What can you do to go the extra step, to make your hospitality property memorable?
Welcome to another edition of hospitality property school.
Today, I’m going to talk about ways to make your hospitality property memorable.
What do I mean by memorable?
We have all visited properties that have friendly staff, nice rooms, a good view, and an enjoyable breakfast. There is nothing wrong with these hospitality properties and you feel satisfied paying.
You get what you paid for.
Does this make this hospitality property memorable?
I am sorry to tell you, nope!
Now, what I have just stated should be the minimum standards every property would strive for, understanding the fact that sometimes a good view might not be possible.
What can you do to go the extra step, to make your hospitality property memorable?
The possibilities are endless but let’s look at few.
Start from when your guests arrive – make sure your hospitality property is inviting and to do this you need to look at your property from your guest’s perspective:
- Is your entrance is well lit; with a welcoming, attractive company sign is posted.
- Is it easy for your guests to park and get to the front door without getting soaked if it’s raining?
- Is it easy to get luggage through the front door?
- Are your guests welcomed with a smiling face and help if necessary?
- Are your guests treated the way you would want your parents or grandparents to be treated?
- Are there specialities in your region that could be unique to your hotel that guests can take home or share with others? e.g. fruits, maple sugar, woodcarvings, wine glasses with the properties name etched into them. These are items could be available to sample or buy?
- Ensure you have a simple and seamless registration system.
- Tell an interesting story. What makes your hospitality property unique? Is there a historical or family story you can share? This can be done in the form of a small booklet or a postcard your guests can take with them.
- Encourage your guests to send your photographs they have taken during their stay and if suitable, post them on your website’s gallery.
- Send a personalised follow-up thank you cards a few days after your guest’s departure. I know this may seem like a lot of work but if you calculate the revenue from return business against the time it takes to write the cards, you will soon find that is more than worth it.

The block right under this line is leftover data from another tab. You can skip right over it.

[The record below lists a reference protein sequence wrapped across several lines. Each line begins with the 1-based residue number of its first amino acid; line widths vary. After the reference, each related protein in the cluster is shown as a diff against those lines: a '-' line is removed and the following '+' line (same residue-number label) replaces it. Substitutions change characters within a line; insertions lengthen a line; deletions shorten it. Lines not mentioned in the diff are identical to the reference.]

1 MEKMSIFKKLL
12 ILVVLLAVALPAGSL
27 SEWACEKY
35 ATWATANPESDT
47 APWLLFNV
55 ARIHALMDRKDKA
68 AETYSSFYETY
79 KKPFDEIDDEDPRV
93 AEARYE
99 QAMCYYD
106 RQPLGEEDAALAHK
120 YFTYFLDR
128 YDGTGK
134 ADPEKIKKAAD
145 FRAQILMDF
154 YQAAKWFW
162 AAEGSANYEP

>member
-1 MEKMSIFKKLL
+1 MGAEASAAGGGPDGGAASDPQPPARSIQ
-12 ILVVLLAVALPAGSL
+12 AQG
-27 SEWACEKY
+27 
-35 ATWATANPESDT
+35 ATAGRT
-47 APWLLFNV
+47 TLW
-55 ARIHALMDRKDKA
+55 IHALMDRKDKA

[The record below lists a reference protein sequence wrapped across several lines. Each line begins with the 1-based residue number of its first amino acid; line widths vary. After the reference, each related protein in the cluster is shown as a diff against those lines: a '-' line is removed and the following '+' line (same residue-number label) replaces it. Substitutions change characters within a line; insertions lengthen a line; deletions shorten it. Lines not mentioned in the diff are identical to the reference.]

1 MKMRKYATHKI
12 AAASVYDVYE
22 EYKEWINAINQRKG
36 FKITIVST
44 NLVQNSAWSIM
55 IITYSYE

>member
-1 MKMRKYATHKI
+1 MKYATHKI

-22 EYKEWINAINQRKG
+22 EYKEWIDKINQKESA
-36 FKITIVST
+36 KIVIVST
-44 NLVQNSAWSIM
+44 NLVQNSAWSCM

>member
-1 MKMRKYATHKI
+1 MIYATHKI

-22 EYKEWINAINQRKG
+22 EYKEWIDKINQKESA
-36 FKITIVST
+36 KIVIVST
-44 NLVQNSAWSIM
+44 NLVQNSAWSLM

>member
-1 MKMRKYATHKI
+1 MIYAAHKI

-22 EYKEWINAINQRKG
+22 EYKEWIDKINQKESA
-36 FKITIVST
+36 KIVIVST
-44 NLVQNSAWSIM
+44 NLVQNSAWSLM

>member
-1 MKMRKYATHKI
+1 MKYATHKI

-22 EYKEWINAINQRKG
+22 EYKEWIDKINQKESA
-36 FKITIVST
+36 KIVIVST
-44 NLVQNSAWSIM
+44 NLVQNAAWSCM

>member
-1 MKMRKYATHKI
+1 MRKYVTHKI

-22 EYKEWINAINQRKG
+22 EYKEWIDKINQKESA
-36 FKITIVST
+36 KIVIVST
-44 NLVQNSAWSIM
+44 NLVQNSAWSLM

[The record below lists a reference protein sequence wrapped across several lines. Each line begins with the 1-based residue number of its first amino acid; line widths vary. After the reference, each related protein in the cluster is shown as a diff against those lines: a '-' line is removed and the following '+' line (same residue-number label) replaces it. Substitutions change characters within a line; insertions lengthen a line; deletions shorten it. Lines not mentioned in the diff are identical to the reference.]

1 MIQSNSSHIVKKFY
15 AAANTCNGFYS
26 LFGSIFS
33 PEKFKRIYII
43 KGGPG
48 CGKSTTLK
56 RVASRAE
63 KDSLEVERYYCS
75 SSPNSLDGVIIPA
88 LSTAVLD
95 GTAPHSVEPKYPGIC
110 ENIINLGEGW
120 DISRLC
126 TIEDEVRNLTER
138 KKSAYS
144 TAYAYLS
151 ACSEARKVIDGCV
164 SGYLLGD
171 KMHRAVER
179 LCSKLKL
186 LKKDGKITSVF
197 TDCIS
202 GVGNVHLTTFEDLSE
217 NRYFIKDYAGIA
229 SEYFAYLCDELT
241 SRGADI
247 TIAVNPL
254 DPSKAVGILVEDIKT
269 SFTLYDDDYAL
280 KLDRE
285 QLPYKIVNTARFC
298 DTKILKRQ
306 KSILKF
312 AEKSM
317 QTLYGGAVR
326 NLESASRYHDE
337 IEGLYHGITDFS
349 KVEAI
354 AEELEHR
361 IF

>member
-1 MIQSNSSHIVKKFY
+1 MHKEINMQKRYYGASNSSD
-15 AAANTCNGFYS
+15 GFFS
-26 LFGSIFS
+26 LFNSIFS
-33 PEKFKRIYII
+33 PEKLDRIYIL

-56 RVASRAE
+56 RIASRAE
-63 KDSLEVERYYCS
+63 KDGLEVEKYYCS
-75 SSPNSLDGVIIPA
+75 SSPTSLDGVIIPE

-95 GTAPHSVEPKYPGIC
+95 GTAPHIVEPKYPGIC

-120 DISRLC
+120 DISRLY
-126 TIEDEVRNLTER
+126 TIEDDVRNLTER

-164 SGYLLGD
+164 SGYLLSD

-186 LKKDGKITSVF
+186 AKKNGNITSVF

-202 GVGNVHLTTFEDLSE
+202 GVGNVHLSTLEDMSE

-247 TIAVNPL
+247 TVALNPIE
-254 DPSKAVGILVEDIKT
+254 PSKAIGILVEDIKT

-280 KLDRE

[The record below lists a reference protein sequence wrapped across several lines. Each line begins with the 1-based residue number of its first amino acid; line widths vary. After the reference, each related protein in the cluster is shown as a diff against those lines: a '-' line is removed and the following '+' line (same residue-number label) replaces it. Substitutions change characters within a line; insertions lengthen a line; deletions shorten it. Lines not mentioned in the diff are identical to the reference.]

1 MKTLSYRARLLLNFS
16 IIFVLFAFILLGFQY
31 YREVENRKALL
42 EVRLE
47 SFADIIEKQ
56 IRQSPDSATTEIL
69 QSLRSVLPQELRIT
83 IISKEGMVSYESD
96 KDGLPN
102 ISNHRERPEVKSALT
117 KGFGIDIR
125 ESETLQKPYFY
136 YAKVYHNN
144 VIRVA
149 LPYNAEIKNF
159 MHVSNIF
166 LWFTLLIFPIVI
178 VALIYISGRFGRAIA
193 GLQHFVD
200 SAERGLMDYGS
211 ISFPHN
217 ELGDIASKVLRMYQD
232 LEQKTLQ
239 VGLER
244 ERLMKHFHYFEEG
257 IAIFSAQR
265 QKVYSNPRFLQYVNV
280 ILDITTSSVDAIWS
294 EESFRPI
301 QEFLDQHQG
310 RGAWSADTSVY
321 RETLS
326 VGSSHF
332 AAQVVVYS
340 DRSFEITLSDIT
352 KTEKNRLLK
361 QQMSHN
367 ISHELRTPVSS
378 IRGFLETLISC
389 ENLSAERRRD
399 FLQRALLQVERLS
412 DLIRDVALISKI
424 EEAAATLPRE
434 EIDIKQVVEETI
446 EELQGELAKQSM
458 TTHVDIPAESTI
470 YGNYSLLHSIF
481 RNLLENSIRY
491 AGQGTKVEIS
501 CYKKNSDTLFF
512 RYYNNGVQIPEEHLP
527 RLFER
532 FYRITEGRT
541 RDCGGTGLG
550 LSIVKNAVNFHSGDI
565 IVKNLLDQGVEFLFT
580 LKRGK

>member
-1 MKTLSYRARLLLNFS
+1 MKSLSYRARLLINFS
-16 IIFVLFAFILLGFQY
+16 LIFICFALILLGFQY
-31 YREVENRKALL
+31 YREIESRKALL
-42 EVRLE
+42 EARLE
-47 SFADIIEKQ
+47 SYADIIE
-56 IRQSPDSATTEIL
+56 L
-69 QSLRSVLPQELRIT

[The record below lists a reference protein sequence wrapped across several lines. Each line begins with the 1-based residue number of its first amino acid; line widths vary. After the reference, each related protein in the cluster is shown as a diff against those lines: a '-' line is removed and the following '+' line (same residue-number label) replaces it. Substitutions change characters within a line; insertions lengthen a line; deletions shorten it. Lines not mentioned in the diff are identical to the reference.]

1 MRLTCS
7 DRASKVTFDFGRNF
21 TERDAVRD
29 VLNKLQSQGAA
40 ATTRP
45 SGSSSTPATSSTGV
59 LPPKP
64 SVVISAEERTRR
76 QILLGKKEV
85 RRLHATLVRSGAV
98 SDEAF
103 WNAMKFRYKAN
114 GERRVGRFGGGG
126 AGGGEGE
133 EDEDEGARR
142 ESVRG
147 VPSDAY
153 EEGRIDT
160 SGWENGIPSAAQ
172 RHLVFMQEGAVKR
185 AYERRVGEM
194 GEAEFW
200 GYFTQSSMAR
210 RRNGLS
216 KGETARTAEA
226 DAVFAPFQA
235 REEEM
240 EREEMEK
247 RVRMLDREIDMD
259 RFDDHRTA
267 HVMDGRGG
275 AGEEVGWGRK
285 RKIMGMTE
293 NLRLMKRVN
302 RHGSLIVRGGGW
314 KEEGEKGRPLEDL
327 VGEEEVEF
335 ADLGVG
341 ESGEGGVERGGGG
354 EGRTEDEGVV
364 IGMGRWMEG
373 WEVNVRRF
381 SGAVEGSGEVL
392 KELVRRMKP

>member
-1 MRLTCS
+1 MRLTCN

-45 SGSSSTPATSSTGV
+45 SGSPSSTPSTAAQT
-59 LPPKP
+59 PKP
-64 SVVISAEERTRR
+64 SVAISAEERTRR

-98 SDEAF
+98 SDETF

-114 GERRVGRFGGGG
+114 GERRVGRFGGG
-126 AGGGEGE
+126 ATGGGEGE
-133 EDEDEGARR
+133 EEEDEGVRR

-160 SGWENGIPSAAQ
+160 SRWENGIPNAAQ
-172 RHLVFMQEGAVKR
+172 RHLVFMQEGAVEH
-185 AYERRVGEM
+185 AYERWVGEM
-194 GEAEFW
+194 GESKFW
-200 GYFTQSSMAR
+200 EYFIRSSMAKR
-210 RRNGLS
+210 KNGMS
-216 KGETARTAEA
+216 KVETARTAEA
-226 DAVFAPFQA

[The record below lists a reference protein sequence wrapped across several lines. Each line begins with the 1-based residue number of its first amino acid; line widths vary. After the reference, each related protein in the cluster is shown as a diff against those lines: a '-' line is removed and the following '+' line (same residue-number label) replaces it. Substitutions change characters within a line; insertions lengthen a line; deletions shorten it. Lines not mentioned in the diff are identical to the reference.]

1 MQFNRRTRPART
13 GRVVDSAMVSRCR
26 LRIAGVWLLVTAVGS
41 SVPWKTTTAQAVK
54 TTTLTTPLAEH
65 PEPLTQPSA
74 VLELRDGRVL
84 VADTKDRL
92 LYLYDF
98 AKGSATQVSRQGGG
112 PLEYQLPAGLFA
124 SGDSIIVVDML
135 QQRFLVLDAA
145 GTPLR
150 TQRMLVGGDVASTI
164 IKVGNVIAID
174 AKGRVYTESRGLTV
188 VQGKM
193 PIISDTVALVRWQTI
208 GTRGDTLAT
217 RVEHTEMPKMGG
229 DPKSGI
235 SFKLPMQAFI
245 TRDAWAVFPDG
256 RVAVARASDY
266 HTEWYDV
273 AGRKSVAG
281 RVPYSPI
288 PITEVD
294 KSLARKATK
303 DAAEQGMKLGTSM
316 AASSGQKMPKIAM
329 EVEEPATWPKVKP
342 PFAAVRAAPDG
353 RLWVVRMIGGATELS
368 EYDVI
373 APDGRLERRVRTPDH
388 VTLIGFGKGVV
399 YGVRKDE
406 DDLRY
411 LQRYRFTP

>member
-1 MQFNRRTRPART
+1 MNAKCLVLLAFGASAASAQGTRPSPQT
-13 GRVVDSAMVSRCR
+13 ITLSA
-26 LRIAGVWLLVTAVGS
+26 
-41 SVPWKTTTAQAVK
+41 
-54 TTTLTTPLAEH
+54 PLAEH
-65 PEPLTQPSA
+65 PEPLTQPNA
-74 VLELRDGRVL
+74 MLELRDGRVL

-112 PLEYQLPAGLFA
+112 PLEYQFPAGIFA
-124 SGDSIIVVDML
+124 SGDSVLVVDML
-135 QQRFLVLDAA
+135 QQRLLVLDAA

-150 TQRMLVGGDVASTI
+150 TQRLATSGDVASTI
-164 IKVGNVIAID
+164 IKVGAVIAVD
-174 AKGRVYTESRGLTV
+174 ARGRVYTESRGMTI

- Develop systems to collect your guest’s emails through surveys, contests, or by just asking. Stay in touch with information, offers and incentives. Share knowledge of your area and let your guests know what’s going on in your region or send them a copy of your great aunt’s favourite cookie recipe.
- Know where you can see reviews for your property, for example, your website or property booking engines and review them frequently. Don’t be afraid of reviews and deal with any negative – quickly. It is much easier and less expensive to regain the customer you had and lost than to gain a new customer.
- Recruit the right people. You can’t do it alone, so choose your team wisely. Be clear about what you are looking for. As I said in an earlier podcast you want to choose staff that can show empathy. People can be taught how to clean a room, take a reservation, to serve wine, but it is far more difficult to teach someone how to be welcoming, stay calm under pressure or to use their initiative. You want to be able to instil your values in your team and be sure they understand.
- This isn’t only important for your frontline staff but also the back of house staff. Everyone’s attitude towards customer service, as a unit, will have a great effect on your client’s experience, their likelihood of coming back and referring other people. Your kitchen staff’s openness to guest’s tastes, your maintenance staffs appearance and your housekeeper’s discretion all have an impact on your guest’s impression.
- Encourage your team to see everything from a customer’s perspective. The more of your services and products your staff are able to experience first-hand the better. Allow staff be waited on in the restaurant, stay a night as a guest, and sample the any of the extras you offer. Encourage them to make recommendations and suggestions to improve the products and service. This gives your team confidence – which will be apparent to your customers – and provides consistency.
- Empower employees to make immediate decisions and then take action will quickly resolve most problems to the satisfaction of your guests. There is nothing worse than having to tell a guest that you are not able to help them and that you will have to call the Supervisor to resolve their issue? Any problems that may arise during a guest’s stay should be able to be handled by the front desk and the hotel staff. This can be done by having a well-trained staff.